First response

  • Applying life-saving lessons from past train derailments

    Firefighters and first responders who were called two weeks ago to an oil train derailment near Mount Carbon, West Virginia applied life-saving lessons learned from a rail disaster which occurred thirty-seven years ago. When the CSX train derailed near Mount Carbon last month, local firefighters could have sprayed water and foam on the fire from the explosion, but instead they evacuated residents, maintained a safe distance, and let the fire run its course — which took four days. Choosing not to put the fire out with water likely prevented contamination of the Kanawha River, a local source of drinking water.

  • Social media help alert students during campus emergencies: Study

    Using social networking sites like Facebook and Twitter to spread information during campus emergencies can help keep students safer, according to new research. The study found the widespread popularity of social media and associated mobile apps enables campus authorities to instantly reach a large percentage of students to provide timely and accurate information during crisis situations.

  • Redesigning wild-land fire fighter uniforms

    The most common cause of injuries to wild-land firefighters is not burns. When leaders at the California Department of Forestry and Fire Protection (CAL FIRE) noticed their wild-land firefighters were experiencing more heat stress injuries — like heat exhaustion and heat stroke — than burn injuries, they wanted to know why and how to prevent them. They soon realized their uniforms were part of the problem. Working with a team at the University of California, Davis, they developed technical and design specifications for a new uniform aimed at increasing the comfort and breathability while maintaining the current level of protection against flames. In 2011, CAL FIRE approached the Department of Homeland Security Science and Technology Directorate’s (S&T) First Responders Group (FRG) requesting assistance in developing prototype garments.

  • Improved fire detection with new ultra-sensitive, ultraviolet light sensor

    Currently, photoelectric smoke sensors detect larger smoke particles found in dense smoke, but are not as sensitive to small particles of smoke from rapidly burning fires. Researchers have discovered that a material traditionally used in ceramics, glass and paint can be manipulated to produce an ultra-sensitive UV light sensor, paving the way for improved fire and gas detection.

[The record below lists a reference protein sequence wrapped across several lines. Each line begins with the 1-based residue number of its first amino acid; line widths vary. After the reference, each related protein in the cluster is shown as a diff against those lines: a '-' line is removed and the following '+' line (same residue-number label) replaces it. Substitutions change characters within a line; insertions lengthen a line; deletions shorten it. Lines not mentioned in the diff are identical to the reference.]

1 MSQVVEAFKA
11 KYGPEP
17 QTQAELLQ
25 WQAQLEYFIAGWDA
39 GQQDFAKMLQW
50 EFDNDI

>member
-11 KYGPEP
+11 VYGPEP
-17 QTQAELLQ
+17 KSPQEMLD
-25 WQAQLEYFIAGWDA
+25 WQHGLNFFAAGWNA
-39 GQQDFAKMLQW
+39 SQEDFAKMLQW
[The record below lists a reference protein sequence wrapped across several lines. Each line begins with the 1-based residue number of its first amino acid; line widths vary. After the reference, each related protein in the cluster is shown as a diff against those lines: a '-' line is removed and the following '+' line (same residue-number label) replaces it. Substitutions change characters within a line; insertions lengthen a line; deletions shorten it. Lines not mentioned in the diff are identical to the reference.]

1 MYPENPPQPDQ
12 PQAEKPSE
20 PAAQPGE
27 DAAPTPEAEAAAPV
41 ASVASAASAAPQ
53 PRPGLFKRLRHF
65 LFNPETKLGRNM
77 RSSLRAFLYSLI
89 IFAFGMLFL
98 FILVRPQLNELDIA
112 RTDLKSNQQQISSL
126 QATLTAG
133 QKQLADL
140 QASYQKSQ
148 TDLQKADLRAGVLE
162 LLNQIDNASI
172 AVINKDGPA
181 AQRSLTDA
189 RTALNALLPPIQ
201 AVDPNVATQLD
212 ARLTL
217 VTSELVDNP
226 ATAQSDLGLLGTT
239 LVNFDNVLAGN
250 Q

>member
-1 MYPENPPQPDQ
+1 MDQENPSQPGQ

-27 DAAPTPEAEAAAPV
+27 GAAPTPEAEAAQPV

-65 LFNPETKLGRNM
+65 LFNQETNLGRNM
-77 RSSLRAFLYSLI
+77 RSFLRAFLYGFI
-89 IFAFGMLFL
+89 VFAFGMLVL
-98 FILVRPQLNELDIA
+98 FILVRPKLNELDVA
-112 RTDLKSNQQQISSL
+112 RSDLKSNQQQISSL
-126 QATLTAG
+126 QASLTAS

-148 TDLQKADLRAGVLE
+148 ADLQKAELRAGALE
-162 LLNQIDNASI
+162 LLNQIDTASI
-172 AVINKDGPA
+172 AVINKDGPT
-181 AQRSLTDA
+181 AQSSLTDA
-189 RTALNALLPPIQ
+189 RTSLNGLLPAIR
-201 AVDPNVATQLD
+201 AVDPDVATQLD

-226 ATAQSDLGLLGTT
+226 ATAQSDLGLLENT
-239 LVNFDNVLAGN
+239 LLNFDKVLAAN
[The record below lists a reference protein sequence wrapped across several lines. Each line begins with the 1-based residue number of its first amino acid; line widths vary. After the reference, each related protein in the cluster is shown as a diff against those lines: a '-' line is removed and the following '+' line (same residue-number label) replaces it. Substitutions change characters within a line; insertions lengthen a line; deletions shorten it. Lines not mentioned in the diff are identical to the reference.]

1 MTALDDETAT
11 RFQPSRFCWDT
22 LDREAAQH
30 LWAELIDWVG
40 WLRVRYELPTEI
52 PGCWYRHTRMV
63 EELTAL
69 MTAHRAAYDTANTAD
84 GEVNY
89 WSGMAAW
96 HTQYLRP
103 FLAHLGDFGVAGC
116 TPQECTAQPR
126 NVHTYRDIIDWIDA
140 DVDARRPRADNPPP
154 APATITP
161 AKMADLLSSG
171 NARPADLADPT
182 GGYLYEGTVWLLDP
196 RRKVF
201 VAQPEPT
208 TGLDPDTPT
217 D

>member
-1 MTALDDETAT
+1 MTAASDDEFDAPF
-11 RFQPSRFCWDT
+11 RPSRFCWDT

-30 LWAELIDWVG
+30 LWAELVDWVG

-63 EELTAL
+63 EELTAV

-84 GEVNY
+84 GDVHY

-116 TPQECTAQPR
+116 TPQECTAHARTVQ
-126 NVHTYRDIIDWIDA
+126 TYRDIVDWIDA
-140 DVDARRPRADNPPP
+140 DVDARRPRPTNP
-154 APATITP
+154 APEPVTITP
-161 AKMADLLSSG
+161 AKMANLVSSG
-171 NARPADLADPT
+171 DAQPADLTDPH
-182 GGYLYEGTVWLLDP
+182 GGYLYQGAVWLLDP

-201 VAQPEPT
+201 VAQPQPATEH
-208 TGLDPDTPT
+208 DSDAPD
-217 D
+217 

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  • Los Alamos leads collaborative effort of explosives detection innovation, education

    The Los Alamos National Laboratory is leading a collaboration of strategic public and private partners focused on the innovations in and education about explosives detection technologies. The Los Alamos Collaboration for Explosives Detection (LACED) site serves as a virtual gateway to world-class expertise and capabilities designed to counter all types of explosives threats, predominantly through enhanced detection capabilities. The site went public online in January and is beginning to attract attention among specialty audiences.

  • Before-and-after aerial imagery of infrastructure to help first responders

    When disaster strikes, it is important for responders and emergency officials to know what critical infrastructure has been damaged so they can direct supplies and resources accordingly. Researchers are developing a program that uses before-and-after aerial imagery to reveal infrastructure damage in a matter of minutes.

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  • A first: Engineering students design firefighting humanoid robot

    In fall 2014 in Mobile Bay, Alabama, Virginia Tech engineering students made history during a five-minute demo that placed an adult-sized humanoid robot with a hose in front of a live fire aboard a U.S. Navy ship. The robot located the fire and sprayed water from the hose. Water blasted the flames. The demo, four years in the making, is part of a new effort by the U.S. Navy better to assist sailors in fighting fires, controlling damage, and carrying out inspections aboard ships via user-controlled unmanned craft or humanoid robots.

  • Faster first aid for catastrophe victims